The Value and Incremental ROI of Internal Site Search

Any endeavor in digital marketing these days requires a demonstration of return on investment (ROI) before you can hope to get the CFO to loosen the purse strings. The business case must be made. Your internal site search capabilities are no exception.

Let’s start with some facts. MarketingSherpa data reveals that 43% of visitors who land on a website go immediately to the search function. In addition, customers who use the search box on ecommerce sites convert at nearly three times the rate of general browsers. Let’s take that data at face value and run some numbers. An expected, conversion rate from most lead generation activities runs in the 2% to 4% range. On a site with a smoking site search capability that shows the visitors what they want to see will nearly triple that rate to 6% to 9%. Let’s say the revenue accrued from the normal lead generation visitors was $500,000. The incremental lift in ROI from your effective site search capability would add another cool million to the bottom line. True, you would have to go back to the attribution model and figure out what percentage of that would be attributed to site search … if your company even included site search in those calculations. Most don’t.

Yeah, not very scientific in this day of data-driven marketing, but we’ll get to that in a minute. The real issue is that there is ROI to be found by paying attention to your internal site search engine, the indexing of pages on company owned web properties, building an effective algorithm that discovers the information your visitors are seeking, and linking your site search data to your data analytics engine so you can gain insights into what your visitors want and deliver optimized and personalized data to each user of your site search engine. After all, site search is your own personal search engine over which you have total control without the fear of Panda’s and Penguin’s invading your territory.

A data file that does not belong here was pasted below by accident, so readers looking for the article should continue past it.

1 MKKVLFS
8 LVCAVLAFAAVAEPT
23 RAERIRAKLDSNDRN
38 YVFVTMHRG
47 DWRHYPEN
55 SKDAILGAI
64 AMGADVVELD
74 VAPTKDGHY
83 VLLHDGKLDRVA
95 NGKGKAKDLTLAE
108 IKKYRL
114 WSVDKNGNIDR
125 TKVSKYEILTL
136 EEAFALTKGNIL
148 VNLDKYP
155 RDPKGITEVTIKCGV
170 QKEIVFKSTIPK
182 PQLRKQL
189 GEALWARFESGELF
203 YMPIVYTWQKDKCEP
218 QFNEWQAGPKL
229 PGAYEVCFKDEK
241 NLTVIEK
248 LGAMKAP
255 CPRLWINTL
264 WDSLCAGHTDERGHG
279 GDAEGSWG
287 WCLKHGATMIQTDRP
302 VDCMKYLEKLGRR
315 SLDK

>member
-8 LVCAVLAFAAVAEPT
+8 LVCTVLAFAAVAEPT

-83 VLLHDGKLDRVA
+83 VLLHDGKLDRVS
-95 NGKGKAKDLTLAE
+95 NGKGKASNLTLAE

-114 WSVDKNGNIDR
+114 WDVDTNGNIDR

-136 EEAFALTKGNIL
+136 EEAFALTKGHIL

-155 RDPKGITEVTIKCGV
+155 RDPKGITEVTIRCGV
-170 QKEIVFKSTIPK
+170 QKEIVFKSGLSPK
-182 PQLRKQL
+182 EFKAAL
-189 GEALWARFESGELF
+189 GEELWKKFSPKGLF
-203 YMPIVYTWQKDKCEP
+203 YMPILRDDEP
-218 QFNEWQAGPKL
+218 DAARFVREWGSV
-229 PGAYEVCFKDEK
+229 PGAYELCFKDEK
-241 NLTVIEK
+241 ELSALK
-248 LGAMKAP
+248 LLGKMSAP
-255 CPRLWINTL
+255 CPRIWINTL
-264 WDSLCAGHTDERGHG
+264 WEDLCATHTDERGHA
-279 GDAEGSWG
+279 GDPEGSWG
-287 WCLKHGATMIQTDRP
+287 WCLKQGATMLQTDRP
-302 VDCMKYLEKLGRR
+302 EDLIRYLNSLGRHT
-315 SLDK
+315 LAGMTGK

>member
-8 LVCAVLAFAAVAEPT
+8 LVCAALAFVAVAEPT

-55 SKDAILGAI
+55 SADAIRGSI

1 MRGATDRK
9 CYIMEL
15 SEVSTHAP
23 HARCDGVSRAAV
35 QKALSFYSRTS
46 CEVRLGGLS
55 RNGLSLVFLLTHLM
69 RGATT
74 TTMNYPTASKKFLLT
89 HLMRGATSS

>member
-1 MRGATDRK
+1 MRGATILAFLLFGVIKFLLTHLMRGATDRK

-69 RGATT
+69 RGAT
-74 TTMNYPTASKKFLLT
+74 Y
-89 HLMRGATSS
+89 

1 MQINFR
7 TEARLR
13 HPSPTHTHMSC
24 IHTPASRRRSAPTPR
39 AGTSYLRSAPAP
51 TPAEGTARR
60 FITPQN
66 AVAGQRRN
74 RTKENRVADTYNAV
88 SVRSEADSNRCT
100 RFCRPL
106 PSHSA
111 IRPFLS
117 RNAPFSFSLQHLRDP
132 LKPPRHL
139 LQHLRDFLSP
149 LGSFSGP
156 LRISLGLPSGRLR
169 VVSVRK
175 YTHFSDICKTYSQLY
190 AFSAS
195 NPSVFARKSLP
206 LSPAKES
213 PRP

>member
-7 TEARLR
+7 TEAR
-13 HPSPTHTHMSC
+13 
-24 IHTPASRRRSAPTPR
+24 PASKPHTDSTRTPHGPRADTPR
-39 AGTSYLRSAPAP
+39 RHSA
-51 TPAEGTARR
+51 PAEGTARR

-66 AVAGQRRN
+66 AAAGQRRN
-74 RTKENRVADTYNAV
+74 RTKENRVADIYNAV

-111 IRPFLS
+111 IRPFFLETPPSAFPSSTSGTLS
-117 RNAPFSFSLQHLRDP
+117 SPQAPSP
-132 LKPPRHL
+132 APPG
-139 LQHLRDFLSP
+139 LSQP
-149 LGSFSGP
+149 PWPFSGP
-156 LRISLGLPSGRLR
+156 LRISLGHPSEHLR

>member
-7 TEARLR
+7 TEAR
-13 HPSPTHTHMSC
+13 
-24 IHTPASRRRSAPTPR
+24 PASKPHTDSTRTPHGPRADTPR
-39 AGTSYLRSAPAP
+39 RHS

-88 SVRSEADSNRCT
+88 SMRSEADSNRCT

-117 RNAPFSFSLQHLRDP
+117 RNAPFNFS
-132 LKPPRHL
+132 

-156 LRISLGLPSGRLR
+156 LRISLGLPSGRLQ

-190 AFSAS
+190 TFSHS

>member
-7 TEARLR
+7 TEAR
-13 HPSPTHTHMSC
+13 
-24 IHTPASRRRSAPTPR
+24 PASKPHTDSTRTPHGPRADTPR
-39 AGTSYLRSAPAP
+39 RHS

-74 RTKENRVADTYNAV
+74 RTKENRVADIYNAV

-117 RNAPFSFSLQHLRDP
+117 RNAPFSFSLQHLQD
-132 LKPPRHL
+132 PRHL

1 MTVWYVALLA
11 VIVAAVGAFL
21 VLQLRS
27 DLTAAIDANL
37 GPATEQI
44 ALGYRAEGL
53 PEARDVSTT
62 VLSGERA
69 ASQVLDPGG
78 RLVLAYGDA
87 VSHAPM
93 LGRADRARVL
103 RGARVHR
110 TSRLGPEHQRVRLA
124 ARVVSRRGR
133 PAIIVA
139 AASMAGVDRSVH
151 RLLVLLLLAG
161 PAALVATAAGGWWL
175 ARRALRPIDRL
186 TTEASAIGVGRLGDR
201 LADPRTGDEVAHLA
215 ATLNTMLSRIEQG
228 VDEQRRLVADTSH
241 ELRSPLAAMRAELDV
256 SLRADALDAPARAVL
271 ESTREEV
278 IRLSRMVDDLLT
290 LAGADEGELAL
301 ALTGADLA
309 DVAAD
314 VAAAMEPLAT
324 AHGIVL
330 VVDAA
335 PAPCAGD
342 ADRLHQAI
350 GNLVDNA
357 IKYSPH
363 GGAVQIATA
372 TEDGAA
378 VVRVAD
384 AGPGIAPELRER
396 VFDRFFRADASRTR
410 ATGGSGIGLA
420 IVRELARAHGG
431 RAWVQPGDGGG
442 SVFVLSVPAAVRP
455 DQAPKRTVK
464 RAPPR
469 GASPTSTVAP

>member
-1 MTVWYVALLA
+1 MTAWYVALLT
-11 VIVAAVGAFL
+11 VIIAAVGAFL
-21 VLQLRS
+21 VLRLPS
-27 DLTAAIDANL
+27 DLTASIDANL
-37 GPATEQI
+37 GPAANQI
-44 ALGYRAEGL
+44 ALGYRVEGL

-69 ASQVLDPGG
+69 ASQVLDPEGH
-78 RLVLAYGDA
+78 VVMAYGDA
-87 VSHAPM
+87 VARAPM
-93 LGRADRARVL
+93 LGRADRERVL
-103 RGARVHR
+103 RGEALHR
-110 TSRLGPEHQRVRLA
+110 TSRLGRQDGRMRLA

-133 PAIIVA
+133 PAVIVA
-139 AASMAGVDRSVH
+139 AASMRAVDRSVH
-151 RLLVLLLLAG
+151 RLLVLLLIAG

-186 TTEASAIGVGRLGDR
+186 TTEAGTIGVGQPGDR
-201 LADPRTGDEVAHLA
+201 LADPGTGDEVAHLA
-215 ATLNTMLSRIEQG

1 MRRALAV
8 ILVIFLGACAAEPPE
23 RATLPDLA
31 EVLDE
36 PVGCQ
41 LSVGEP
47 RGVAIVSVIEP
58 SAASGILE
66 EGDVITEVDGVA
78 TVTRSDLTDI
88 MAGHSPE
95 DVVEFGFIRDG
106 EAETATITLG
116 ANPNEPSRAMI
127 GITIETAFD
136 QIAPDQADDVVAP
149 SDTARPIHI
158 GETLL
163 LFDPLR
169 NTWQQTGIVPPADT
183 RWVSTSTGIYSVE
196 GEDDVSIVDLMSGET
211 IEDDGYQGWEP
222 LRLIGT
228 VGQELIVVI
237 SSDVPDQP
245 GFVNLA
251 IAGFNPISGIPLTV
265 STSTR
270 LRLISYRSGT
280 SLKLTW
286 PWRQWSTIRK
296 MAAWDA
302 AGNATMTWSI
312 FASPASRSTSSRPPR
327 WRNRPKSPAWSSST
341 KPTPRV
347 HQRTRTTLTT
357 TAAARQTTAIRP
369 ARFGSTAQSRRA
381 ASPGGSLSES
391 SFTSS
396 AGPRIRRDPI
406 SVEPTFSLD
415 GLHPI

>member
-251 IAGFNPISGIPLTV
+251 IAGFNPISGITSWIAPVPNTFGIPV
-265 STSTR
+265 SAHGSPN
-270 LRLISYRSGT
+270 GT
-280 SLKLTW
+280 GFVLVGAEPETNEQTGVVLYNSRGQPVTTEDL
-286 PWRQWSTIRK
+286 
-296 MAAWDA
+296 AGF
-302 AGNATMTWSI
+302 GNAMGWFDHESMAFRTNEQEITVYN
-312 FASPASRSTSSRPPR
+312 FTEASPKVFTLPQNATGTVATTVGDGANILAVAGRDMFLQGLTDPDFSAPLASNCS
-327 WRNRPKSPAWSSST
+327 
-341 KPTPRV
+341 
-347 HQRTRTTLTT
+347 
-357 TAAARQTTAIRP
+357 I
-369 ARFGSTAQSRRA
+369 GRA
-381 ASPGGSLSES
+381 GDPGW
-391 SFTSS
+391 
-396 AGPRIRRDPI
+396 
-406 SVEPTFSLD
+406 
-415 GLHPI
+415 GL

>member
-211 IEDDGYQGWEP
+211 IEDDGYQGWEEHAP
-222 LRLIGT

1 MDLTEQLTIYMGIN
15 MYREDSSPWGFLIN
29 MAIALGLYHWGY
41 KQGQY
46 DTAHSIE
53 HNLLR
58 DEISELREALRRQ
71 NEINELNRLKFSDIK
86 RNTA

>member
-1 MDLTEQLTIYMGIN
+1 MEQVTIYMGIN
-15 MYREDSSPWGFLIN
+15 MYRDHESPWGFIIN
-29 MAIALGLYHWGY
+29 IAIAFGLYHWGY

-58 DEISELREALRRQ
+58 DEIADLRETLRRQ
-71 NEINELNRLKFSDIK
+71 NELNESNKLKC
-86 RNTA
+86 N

The point is that your internal site search function can affect visitor behavior and even produce desired visitor behavior if your optimization and personalization is on target. The beauty of this is that search is often a default behavior, i.e., the first thing people do when they come to a site. In many cases, visitors don’t even explore the navigation, but go straight to the search box.

Everybody has tools to gather data and site search data is particularly valuable. The key to success is to gather the right data that can validate your performance KPI.

These metrics are just an example of what to measure so you can demonstrate your ROI from site search. The evaluation of the data has many advantages, with visitor behavioral analysis being one of them.

Once you understand these behaviors, you can tune your site search or site navigation based on what people search for or what you want them to find. Site search behavior is often only reviewed at a high level, but the information that can be gleaned from it can help greatly improve customer experience, and provide an incremental lift for your marketing ROI.